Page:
At their meeting on July 20, the Williamson County Commissioners Court approved changing the language of the cooperative agreement governing the Williamson County and Cities Health District (WCCHD). The amended agreement changes the make-up of the health district’s board from a Commissioners Court appointee to a designated staff member of Williamson County.
Allowing county staff to serve on the board ensures more effective communication and coordination between WCCHD and Williamson County. Other member governments are expected to take similar action changing from a city council appointee to the city manager or their staff designee. The Williamson County Commissioners Court will appoint two county staff members to the health district’s board.
In addition to adjusting the board membership, the Commissioners Court approved a memorandum of understanding providing direction to the health district board to secure an outside firm to assess the programs offered and performance of the various departments within WCCHD. The assessment will help ensure the health district is best prepared to meet the public demands of Williamson County’s rapidly growing population, as well as codify lessons learned from the health district’s pandemic response to ensure coordination across member governments moving forward.
This review will parse out the functions of the district deemed essential public health services, assess the performance of these services and make recommendations on how best to oversee these services in the future. A request for proposals is anticipated to be released in late-August, and the findings and recommendations from the outside firm to be presented to the health district board in early 2022.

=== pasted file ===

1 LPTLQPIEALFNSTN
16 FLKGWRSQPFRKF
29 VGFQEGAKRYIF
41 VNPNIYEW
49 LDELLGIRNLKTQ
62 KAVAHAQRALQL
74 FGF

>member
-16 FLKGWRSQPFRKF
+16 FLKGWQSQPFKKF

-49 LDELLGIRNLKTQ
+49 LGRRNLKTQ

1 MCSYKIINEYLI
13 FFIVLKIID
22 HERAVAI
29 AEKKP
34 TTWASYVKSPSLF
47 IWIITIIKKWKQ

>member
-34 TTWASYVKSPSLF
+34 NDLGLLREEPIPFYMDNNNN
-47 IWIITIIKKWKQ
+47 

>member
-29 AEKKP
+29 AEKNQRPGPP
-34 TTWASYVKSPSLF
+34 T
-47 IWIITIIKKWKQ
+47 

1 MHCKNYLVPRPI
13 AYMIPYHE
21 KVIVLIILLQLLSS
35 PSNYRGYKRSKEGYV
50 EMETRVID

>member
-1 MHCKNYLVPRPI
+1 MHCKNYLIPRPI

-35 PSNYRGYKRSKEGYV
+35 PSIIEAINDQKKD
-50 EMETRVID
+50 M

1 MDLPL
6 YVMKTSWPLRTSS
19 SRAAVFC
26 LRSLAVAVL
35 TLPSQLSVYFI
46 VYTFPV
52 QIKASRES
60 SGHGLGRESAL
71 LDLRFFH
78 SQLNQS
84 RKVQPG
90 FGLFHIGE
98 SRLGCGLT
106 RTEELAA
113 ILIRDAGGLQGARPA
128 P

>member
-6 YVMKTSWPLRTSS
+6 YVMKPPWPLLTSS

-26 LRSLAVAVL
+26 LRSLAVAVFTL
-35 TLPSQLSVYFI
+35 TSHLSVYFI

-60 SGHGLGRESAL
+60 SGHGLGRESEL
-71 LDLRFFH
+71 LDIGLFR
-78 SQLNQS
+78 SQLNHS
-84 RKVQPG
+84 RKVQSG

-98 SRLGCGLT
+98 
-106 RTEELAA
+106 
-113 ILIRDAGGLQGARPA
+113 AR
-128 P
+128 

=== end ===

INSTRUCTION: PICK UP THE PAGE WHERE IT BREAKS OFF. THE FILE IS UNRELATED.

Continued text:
“The pandemic has shown us that it is critical to have extremely close and seamless communication between the health district and its government members as they provide essential public health services. The changes to the agreement will strengthen that communication,” said County Judge Bill Gravell. “It is equally as important these essential services continue to be provided in a manner that aligns with our other core services and residents’ expectations as our community continues to experience tremendous growth.”
Background on WCCHD
The WCCHD was originally known as the Williamson County Health Department and began serving county residents in 1943. In 1989, the cities of Georgetown, Round Rock, Taylor, Cedar Park, along with Williamson County entered into an agreement to form WCCHD, a separate governmental entity under Texas law. The cooperative agreement was updated in 1992 and in 2007, at which time the cities of Liberty Hill and Hutto joined the Health District, and again in 2013 when Leander also joined the Health District.
WCCHD provides critical public health services including retail food inspections, immunization advocacy, mosquito surveillance, WIC nutrition education, clinical services like well-woman exams and health screens, and epidemiological and emergency responses to disease outbreaks, as well as overseeing application to the county’s indigent healthcare program.
Williamson County has a population of more than 617,000 residents and its growth rate is the fourth fastest in the state and 14th in the country according to the US Census Bureau.